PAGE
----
Last-Minute Thanksgiving Tips and Tricks
Whip up a fabulous holiday feast in a hurry
By Elaine Magee, MPH, RD
Reviewed By Kathleen Zelman, MPH, RD/LD
I don't know how this happens every year, but before I know it, it's the Tuesday before Thanksgiving! Suddenly, I'm stressing about how many side dishes to make, the appetizers that no one really needs, thawing the turkey, making pumpkin pie for the traditionalists plus "something else" for the dessert rebels ...
But remember, the important part of this holiday is enjoying the company of loved ones and taking time to reflect and be thankful. It's not about spending hours making countless Thanksgiving dishes.
You know the saying, "choose your battles"? It works for Thanksgiving dinner, too. When your time is limited, choose which dishes you want to make yourself and which you can pull together using convenient products from the supermarket.
Dressing Up Store-Bought Products
Here are some tips and tricks for dressing up store-bought products so that they'll taste and look special to your guests.
Add punch to frozen or boxed mashed potatoes by:
Instead of following the directions on the box, use 2 tablespoons of butter or margarine to saute some added vegetables (like 1/2 cup chopped onion, 1/2 cup finely chopped celery, 1/2 teaspoon minced garlic, and 1/2 cup finely grated carrot). Then add the seasoning packet and 1 3/4 cups water and bring to boil. Cover, reduce heat to a simmer, and cook 5 minutes. Remove from heat, stir in bread cubes from the mix, cover and let stand 5 minutes.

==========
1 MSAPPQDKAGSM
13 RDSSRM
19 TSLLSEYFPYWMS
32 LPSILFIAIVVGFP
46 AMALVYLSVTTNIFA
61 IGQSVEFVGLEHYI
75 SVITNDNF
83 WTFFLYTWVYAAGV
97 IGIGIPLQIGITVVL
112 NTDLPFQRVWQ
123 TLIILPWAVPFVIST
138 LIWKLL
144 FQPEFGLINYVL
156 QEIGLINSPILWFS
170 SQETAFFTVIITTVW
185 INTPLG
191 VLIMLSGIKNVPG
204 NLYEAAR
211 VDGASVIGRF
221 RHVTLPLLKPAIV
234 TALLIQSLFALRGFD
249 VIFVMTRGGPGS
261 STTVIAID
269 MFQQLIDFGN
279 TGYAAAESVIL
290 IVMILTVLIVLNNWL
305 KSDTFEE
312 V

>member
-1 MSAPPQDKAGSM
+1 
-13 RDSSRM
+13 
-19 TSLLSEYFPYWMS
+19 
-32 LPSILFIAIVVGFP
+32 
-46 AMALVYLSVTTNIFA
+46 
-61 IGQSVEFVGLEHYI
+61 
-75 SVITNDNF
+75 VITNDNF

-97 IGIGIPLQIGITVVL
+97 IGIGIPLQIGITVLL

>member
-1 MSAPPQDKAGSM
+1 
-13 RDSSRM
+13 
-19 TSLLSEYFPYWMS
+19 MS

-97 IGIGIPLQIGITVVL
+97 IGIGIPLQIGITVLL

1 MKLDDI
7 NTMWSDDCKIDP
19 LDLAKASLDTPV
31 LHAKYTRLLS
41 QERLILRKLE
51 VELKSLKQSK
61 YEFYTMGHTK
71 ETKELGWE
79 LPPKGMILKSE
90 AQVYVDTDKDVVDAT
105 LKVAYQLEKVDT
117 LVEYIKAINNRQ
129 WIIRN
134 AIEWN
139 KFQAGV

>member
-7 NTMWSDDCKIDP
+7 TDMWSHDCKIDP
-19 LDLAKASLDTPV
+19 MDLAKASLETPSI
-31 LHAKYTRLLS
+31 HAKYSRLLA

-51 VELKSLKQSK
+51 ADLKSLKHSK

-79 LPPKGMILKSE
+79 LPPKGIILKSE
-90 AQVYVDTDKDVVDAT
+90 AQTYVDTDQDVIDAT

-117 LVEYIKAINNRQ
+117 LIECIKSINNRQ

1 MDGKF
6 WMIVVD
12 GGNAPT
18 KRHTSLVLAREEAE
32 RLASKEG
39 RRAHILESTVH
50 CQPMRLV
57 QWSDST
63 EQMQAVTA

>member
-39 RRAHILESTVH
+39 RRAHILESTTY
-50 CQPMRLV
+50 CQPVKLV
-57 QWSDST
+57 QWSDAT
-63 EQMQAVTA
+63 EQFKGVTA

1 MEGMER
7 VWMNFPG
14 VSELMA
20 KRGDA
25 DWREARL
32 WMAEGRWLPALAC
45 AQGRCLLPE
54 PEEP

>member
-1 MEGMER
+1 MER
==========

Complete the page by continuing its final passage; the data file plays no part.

Buy a bag of French-style green beans, and you're halfway to a side dish. Microwave them right before serving and dress them up in the serving dish with any or all of the following:
You have a few options here. You can buy a premade piecrust (available in the frozen food section or as foldable piecrust in the refrigerated section) and just whip up the pumpkin part. Or you can buy the pie already made at your grocery store or a pie shop, then dress it up with some fun garnishes. If you like to serve your pie with Cool Whip, buy Light Cool Whip and stir in a few pinches of pumpkin pie spice and a teaspoon or two of maple syrup.
Some people like cranberry sauce canned and jellied; others like the fancier types with whole cranberries and maybe flecks of orange zest or raspberry. If you're in the latter camp, cheat a little by warming up a can of whole cranberry sauce in the microwave (to soften it) then whisking in:
There are ways of making gravy quickly, by using products like bottled gravy or gravy packets. My guess is that the gravy packets taste best, because at least you are mixing it up the same day you serve it. The bottled gravy has one advantage, though -- you just heat and serve. It doesn't get much easier than that.
Jazz these up by sauteing some garlic, onion, and finely diced mushrooms or finely chopped cooked turkey (or turkey gizzards if you desire) in a nonstick frying pan with a little canola oil or cooking spray and adding this to the prepared gravy.
If this is not an area where you want to cut corners, make a tasty light gravy using the brown crusty particles at the bottom of the roasting pan (that's where the flavor is, anyway) with a minimum of the fat part of the turkey drippings, but most of the broth part. Cream up your gravy using a little fat-free half-and-half or low-fat milk.